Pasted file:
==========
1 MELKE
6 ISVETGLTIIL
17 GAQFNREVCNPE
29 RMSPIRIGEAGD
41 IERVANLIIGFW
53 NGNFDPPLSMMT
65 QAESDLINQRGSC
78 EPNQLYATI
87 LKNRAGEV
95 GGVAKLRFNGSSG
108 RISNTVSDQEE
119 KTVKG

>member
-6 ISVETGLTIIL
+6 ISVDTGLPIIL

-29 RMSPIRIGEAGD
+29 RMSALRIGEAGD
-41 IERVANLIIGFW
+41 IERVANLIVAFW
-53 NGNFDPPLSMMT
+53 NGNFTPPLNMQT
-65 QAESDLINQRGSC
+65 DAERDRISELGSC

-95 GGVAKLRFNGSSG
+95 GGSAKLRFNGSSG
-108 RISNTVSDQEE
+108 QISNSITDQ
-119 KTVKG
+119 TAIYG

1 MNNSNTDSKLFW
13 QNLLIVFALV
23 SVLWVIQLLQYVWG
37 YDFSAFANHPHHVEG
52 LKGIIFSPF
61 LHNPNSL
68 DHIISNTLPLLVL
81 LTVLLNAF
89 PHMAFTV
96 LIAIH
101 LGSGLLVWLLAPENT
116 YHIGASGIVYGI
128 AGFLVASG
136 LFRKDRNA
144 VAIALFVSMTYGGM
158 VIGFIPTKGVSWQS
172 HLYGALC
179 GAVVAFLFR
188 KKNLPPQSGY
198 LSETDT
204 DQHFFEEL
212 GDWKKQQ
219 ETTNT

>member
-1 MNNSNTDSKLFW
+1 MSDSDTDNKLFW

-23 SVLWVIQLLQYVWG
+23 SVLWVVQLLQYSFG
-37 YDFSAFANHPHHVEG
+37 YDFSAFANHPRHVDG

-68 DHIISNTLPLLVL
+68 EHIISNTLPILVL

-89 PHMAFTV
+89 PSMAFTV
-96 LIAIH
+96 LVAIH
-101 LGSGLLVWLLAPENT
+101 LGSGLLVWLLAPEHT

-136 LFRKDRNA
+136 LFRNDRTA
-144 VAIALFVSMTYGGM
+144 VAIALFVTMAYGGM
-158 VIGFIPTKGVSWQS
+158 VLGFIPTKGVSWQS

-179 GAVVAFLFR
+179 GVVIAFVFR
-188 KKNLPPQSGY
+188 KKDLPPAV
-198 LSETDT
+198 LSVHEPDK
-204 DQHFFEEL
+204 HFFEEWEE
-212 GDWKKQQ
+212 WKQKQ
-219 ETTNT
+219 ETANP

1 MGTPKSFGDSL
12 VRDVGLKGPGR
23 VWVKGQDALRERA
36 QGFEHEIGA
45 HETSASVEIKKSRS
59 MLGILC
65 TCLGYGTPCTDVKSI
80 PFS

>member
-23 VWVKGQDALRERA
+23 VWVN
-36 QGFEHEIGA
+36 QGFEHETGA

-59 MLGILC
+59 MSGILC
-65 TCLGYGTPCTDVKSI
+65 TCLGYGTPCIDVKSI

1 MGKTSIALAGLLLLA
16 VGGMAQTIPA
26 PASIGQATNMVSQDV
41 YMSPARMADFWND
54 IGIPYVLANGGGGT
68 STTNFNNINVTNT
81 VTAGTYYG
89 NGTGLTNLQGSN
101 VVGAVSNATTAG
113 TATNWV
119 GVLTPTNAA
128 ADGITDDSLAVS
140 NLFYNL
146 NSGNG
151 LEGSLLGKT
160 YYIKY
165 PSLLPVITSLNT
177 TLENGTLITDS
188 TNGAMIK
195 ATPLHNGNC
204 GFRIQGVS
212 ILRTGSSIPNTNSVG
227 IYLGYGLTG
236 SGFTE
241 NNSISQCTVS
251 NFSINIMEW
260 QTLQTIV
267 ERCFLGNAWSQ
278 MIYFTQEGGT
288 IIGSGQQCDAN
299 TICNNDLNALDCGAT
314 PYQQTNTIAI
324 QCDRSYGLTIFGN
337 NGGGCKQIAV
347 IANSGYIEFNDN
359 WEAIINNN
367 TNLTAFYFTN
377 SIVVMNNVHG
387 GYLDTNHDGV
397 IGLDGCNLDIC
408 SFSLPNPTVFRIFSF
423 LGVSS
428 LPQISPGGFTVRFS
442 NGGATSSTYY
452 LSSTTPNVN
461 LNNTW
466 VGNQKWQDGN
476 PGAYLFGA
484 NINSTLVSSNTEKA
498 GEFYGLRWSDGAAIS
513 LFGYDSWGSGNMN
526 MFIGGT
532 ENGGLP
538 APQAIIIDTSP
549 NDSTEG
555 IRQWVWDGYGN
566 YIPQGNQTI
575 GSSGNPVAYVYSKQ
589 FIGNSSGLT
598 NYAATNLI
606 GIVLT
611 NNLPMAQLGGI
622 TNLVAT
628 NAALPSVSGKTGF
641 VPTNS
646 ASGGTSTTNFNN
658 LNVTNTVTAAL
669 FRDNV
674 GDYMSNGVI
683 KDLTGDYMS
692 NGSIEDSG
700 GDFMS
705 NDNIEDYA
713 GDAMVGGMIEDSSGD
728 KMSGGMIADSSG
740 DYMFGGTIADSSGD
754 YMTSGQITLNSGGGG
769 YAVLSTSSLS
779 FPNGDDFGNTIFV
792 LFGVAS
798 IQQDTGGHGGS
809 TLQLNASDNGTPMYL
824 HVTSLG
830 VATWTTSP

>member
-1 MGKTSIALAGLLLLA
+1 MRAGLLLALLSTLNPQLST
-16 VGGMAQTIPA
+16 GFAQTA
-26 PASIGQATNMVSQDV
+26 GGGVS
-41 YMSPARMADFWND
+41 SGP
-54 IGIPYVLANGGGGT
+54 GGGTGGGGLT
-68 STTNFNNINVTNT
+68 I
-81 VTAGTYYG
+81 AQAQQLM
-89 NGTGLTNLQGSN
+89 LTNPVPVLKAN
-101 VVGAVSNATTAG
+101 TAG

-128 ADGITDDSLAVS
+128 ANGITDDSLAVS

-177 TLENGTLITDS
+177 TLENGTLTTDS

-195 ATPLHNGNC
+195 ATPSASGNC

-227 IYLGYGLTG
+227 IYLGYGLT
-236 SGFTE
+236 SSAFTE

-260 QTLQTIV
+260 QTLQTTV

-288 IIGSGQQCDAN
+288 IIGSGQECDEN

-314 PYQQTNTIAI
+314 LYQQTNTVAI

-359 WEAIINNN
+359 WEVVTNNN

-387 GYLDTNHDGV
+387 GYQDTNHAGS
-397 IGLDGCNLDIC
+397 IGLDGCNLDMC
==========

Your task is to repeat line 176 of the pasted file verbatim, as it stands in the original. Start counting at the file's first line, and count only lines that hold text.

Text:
713 GDAMVGGMIEDSSGD